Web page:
Only One Tuches

Dear Jewish Fairy Godmother:

Please help me with a problem at the intersection of my social and
spiritual lives. I’m single, and without local family closer than a plane
ride. The people with whom I am often social throw a great Seder.
That’s true if your priorities are a familiar group of friends, a Martha-
Stewart class table setting and food, and the best chopped liver on the
planet. The Haggadah is beautiful but the reading of it often feels like
a race through the service to get to dinner. My other option is to
Pesach with people I know from services, where I was once a guest.
The Haggadah is an eclectic cut-and- paste Xerox; the people a random
mix of folks I like but don’t know well, plus invited strays. I might fall
into the latter category from their point of view. It’s a long and
intricate service but feels more like the Passovers of my childhood. It
is my favorite holiday. I have an invitation to the first, but need to ask
for a seat at the second. What’s the right protocol and messaging?

Only One Tuches

Dear Only One:

This is so much easier than having to choose between, say, feuding
relatives, or possessive in-laws. In those cases you’re almost always
going to have to alternate venues, or host your own. Neither of those
is without peril, and each will almost always result in hours of lost time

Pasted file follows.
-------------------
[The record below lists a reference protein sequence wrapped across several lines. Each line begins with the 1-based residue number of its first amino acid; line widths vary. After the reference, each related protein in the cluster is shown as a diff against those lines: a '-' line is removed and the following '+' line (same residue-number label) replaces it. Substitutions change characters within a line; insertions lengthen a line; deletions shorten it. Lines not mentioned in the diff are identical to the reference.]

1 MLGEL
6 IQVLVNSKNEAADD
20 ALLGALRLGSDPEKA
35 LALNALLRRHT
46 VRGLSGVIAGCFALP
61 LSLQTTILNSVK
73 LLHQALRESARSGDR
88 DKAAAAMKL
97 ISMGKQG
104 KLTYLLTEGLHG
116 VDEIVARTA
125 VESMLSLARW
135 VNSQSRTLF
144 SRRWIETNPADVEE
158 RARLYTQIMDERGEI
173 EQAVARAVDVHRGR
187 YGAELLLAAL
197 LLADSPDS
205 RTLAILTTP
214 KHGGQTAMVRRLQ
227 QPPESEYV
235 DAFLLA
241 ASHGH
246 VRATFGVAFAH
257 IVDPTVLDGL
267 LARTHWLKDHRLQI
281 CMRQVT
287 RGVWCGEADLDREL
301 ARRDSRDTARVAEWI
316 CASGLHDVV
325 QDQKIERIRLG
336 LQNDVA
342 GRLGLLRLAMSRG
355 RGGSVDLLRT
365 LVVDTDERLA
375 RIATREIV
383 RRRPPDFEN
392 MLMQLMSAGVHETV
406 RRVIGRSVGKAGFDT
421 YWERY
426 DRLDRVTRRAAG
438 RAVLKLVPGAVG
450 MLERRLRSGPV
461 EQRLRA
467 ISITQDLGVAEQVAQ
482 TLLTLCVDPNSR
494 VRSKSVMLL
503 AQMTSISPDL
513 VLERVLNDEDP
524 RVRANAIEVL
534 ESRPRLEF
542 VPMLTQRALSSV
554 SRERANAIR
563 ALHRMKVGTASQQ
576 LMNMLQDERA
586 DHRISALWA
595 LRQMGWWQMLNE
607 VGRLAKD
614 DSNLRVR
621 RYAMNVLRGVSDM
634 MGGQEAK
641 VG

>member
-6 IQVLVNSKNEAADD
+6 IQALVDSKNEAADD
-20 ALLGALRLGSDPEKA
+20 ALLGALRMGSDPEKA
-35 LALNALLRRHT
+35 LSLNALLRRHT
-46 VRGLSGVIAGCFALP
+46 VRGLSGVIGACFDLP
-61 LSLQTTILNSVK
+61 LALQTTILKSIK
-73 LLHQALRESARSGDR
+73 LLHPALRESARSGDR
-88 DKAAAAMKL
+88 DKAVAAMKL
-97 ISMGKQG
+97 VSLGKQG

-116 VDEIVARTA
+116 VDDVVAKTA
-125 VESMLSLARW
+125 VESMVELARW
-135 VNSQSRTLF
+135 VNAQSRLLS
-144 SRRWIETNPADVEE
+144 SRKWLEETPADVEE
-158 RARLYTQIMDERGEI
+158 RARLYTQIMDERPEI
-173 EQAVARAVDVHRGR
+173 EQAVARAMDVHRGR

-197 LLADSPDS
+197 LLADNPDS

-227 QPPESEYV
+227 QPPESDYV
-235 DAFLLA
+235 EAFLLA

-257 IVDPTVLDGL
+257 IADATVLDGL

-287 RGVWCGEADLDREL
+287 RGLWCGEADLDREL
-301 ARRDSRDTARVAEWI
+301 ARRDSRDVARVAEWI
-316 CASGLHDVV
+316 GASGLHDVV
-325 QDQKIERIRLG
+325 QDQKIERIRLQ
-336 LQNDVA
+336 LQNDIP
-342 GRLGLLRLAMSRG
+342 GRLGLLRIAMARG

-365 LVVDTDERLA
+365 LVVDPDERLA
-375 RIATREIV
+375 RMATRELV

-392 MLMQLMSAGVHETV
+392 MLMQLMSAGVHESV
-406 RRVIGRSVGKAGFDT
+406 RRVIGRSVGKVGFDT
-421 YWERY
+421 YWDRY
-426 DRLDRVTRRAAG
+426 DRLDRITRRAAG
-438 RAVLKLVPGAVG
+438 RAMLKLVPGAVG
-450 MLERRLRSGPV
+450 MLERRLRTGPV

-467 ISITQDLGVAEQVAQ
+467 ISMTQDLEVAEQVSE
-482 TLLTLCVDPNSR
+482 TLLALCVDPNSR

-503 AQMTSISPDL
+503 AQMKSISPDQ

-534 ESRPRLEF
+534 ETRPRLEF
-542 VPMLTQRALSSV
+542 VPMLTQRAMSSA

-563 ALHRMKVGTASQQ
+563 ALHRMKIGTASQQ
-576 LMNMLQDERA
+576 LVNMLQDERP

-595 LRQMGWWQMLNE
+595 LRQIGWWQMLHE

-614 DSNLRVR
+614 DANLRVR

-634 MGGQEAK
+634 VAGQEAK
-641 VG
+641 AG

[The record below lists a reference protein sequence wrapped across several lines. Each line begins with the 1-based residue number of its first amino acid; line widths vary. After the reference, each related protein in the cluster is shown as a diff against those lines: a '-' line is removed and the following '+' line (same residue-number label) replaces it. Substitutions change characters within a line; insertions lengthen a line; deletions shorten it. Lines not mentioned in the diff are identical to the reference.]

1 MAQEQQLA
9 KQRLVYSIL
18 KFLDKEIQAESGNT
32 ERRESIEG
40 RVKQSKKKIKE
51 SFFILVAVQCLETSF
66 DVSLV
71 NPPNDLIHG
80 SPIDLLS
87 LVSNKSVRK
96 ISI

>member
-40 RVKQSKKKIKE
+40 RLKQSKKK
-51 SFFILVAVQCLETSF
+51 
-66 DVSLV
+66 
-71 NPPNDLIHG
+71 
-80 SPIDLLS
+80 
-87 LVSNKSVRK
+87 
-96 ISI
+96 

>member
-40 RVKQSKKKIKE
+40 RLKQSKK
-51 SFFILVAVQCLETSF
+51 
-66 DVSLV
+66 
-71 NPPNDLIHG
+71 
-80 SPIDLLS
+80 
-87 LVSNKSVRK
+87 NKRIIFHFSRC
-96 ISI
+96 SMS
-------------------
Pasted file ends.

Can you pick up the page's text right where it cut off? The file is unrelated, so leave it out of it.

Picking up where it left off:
explaining your decision to hurt or PO-ed relations plus their
emissaries and advocates.  But either is far harder than what you’re
facing: a choice between better goods, not lesser evils.

You’re very close to knowing what to do. Part of the answer is
sequencing. Be sure you’ve secured a seat at the spiritual Seder
before you turn down your friend’s. If it is already full, there may be
other people who’d make a place for you at a longer Seder, especially
if you said, I’m looking for an old-fashioned religious Seder. I’m a
great cook and can bring xyz.  Also, many shuls have a matching
system for “strays.” This is a holiday about community, and it sounds
like a great time to expand your circle. Once you know where you’re
going, talk to your friend. Be sure to compliment her hostessing
sensibilities. But explain that at Pesach you are drawn more to the
ritual of the evening than to food and friends. Be clear that you always
enjoy sharing time with her and the others, but that your heart is
outranking your gut.
Readers: If I could spend one day with my own deceased mother, I
would spend it in the kitchen, cooking and talking. Her chopped liver is
my own number one. She died with a head full of recipes that were
never written down and probably were never made the same way
twice, but always tasted special. A holiday wish to any reader lucky
enough to be able to do so: Harvest your favorites plus every family
story you can coax out of your mother on every holiday or other
special time you can share in her kitchen. You’ll be very thankful you